After a series of delays and cost overruns, Perth Amboy finally opened the controversial Public Safety-Court-Community Complex on New Brunswick Avenue this year. The facility is home to the city’s municipal court, police headquarters and a community center.
Esposito Park, created on the site of the former Esposito Farm on Madison Hill Road in Clark, opened in October. Earlier in the year, Clark Township finally completed the transfer of the Clark Reservoir to the Union County Parks System, which will take over the maintenance costs of the site.
The Linden Public Library temporarily closed this summer for renovation work. The main library has re-opened, though work is still proceeding. The children’s department is still offering library services out of the Gregorio Recreation Center on Helen Street. The Union County Performing Arts Center in Rahway re-opened after a $6.2 million renovation project that took more than a year to complete.
Astronaut Kenneth Ham, a 1983 graduate of Arthur L. Johnson Regional High School in Clark, piloted a Space Shuttle mission to add a new laboratory module to the International Space Station this spring.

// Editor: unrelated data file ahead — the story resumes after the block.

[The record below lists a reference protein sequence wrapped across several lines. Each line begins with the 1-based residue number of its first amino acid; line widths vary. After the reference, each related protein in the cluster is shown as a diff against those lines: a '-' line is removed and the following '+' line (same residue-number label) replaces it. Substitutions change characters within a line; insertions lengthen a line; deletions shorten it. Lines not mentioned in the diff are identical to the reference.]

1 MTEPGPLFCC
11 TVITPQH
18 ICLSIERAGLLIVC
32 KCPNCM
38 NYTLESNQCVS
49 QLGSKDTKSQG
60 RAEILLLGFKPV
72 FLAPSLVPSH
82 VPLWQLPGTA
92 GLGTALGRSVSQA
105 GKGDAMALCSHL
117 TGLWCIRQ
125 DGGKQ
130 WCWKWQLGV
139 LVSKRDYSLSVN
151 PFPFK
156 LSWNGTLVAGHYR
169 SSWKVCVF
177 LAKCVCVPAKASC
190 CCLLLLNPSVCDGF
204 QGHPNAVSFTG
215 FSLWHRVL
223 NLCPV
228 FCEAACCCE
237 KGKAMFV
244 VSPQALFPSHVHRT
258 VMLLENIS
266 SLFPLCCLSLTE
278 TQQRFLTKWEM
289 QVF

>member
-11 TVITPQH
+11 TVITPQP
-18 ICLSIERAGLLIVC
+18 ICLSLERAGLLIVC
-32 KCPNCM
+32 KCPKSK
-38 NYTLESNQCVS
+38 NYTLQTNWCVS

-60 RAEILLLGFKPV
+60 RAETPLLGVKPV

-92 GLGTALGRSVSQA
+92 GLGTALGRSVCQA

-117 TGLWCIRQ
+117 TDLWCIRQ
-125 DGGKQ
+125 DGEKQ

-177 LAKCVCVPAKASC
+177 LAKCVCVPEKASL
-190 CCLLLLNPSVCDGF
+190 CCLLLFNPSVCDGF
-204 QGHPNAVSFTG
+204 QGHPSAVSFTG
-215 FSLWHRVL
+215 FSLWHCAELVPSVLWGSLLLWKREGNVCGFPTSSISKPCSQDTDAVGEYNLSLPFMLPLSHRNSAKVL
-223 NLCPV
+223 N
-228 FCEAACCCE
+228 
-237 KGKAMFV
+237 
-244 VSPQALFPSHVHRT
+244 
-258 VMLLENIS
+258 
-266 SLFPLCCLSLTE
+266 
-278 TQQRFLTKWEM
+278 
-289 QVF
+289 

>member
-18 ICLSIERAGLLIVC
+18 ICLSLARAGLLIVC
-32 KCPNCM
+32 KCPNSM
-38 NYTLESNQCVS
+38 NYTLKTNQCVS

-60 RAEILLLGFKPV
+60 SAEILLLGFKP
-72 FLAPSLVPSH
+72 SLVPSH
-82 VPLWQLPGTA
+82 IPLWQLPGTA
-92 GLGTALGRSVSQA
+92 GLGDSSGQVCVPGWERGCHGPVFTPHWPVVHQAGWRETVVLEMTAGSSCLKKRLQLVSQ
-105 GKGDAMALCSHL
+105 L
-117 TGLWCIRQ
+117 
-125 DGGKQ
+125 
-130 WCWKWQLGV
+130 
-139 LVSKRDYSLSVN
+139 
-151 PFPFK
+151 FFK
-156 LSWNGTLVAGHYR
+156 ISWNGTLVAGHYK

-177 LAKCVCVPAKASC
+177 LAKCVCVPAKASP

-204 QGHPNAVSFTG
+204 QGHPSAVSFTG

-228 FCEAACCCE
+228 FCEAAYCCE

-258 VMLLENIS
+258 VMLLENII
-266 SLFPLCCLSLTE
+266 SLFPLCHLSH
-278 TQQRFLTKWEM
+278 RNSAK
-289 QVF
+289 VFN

Edison native Jeremy Zuttah was selected in the third round of the NFL Draft by the Tampa Bay Buccaneers. The J.P. Stevens High School alumni has made four NFL starts and played in 10 games on the Buccaneers’ offensive line this season.
Colonia’s Jeff Carlson was selected in the first round of the NHL Draft by the Washington Capitals with the 27th overall pick. Elizabeth High School graduate Roberto Ramos signed a contract to play baseball in the Boston Red Sox organization. In 18 games for the Gulf Coast League Red Sox (Fort Meyers, Fla.), Ramos hit .261, drove in five runs and stole two bases.